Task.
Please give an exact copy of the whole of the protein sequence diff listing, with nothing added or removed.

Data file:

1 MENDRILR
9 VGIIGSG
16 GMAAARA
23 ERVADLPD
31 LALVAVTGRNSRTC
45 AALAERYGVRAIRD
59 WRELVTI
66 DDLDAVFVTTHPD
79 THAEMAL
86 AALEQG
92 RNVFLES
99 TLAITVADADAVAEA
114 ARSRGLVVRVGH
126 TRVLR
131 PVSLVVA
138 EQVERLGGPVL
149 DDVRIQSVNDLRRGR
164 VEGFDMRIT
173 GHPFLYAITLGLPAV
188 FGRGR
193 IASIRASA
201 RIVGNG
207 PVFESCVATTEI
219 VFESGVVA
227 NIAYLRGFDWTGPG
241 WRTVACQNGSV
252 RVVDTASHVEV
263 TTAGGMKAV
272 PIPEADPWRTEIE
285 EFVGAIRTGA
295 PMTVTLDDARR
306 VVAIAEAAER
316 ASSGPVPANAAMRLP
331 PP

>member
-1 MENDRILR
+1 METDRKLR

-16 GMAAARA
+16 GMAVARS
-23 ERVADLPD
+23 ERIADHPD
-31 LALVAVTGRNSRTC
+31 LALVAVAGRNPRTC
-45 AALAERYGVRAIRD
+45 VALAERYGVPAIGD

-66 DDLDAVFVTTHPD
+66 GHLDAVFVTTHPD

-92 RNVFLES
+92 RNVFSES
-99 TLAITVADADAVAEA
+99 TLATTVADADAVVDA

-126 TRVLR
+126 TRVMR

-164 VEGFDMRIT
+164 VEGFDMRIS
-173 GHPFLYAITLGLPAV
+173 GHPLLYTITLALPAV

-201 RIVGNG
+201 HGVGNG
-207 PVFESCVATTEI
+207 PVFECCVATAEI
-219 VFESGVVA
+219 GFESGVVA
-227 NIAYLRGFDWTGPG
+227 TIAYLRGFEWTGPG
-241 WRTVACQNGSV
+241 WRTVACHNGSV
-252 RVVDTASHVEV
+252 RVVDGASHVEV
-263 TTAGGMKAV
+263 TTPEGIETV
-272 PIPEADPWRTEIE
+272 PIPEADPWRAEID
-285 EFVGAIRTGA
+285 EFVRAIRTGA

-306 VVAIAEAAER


1 MENDRILR
9 VGIIGSG
16 GMAAARA
23 ERVADLPD
31 LALVAVTGRNSRTC
45 AALAERYGVRAIRD
59 WRELVTI
66 DDLDAVFVTTHPD
79 THAEMAL
86 AALEQG
92 RNVFLES
99 TLAITVADADAVAEA
114 ARSRGLVVRVGH
126 TRVLR
131 PVSLVVA
138 EQVERLGGPVL
149 DDVRIQSVNDLRRGR
164 VEGFDMRIT
173 GHPFLYAITLGLPAV
188 FGRGR
193 IASIRASA
201 RIVGNG
207 PVFESCVATTEI
219 VFESGVVA
227 NIAYLRGFDWTGPG
241 WRTVACQNGSV
252 RVVDTASHVEV
263 TTAGGMKAV
272 PIPEADPWRTEIE
285 EFVGAIRTGA
295 PMTVTLDDARR
306 VVAIAEAAER
316 ASSGPVPANAAMRLP
331 PP

>member
-1 MENDRILR
+1 METDRKLR

-16 GMAAARA
+16 GMAVARS
-23 ERVADLPD
+23 ERIADHPD
-31 LALVAVTGRNSRTC
+31 LALVAVAGRNPRTC
-45 AALAERYGVRAIRD
+45 VALAERYGVPAIGD

-66 DDLDAVFVTTHPD
+66 GHLDAVFVTTHPD

-92 RNVFLES
+92 RNVFSES
-99 TLAITVADADAVAEA
+99 TLATTVADADAVVDA

-126 TRVLR
+126 TRVMR

-164 VEGFDMRIT
+164 VEGFDMRIS
-173 GHPFLYAITLGLPAV
+173 GHPLLYTITLALPAV

-201 RIVGNG
+201 HGVGNG
-207 PVFESCVATTEI
+207 PVFECCVATAEI
-219 VFESGVVA
+219 GFESGVVA
-227 NIAYLRGFDWTGPG
+227 TIAYLRGFEWTGPG
-241 WRTVACQNGSV
+241 WRTVACHNGSV
-252 RVVDTASHVEV
+252 RVVDGASHVEV
-263 TTAGGMKAV
+263 TTPEGIETV
-272 PIPEADPWRTEIE
+272 PIPEADPWRAEID
-285 EFVGAIRTGA
+285 EFVRAIRTGA

-306 VVAIAEAAER